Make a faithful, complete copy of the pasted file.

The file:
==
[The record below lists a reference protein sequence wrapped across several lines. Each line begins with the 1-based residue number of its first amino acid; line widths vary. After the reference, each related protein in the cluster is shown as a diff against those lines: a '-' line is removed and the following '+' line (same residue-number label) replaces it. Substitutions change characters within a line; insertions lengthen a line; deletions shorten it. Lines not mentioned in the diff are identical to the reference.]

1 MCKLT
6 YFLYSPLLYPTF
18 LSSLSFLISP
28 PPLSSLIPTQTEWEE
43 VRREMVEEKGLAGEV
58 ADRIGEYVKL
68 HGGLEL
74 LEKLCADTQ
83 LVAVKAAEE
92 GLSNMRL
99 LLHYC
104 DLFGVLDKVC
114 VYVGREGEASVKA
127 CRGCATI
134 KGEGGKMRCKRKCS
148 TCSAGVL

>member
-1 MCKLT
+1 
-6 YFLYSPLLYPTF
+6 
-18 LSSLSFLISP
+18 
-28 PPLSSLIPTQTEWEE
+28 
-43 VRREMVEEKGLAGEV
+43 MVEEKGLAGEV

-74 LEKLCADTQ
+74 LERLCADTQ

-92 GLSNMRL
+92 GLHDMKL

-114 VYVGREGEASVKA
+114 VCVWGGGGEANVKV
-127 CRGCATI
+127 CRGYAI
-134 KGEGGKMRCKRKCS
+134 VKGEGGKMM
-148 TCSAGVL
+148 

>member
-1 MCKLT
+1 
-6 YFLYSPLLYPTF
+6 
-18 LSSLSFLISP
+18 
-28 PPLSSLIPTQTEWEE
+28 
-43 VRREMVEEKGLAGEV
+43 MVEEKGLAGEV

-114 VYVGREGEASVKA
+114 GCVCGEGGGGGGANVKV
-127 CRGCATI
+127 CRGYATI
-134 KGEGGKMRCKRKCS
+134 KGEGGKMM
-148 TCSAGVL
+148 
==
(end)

[The record below lists a reference protein sequence wrapped across several lines. Each line begins with the 1-based residue number of its first amino acid; line widths vary. After the reference, each related protein in the cluster is shown as a diff against those lines: a '-' line is removed and the following '+' line (same residue-number label) replaces it. Substitutions change characters within a line; insertions lengthen a line; deletions shorten it. Lines not mentioned in the diff are identical to the reference.]

1 MCKLT
6 YFLYSPLLYPTF
18 LSSLSFLISP
28 PPLSSLIPTQTEWEE
43 VRREMVEEKGLAGEV
58 ADRIGEYVKL
68 HGGLEL
74 LEKLCADTQ
83 LVAVKAAEE
92 GLSNMRL
99 LLHYC
104 DLFGVLDKVC
114 VYVGREGEASVKA
127 CRGCATI
134 KGEGGKMRCKRKCS
148 TCSAGVL

>member
-1 MCKLT
+1 
-6 YFLYSPLLYPTF
+6 
-18 LSSLSFLISP
+18 
-28 PPLSSLIPTQTEWEE
+28 
-43 VRREMVEEKGLAGEV
+43 MVEEKGLAGEV

-74 LEKLCADTQ
+74 LERLCADTQ

-92 GLSNMRL
+92 GLHDMKL

-114 VYVGREGEASVKA
+114 VCVWGGGGEANVKV
-127 CRGCATI
+127 CRGYAI
-134 KGEGGKMRCKRKCS
+134 VKGEGGKMM
-148 TCSAGVL
+148 

>member
-1 MCKLT
+1 
-6 YFLYSPLLYPTF
+6 
-18 LSSLSFLISP
+18 
-28 PPLSSLIPTQTEWEE
+28 
-43 VRREMVEEKGLAGEV
+43 MVEEKGLAGEV

-114 VYVGREGEASVKA
+114 GCVCGEGGGGGGANVKV
-127 CRGCATI
+127 CRGYATI
-134 KGEGGKMRCKRKCS
+134 KGEGGKMM
-148 TCSAGVL
+148 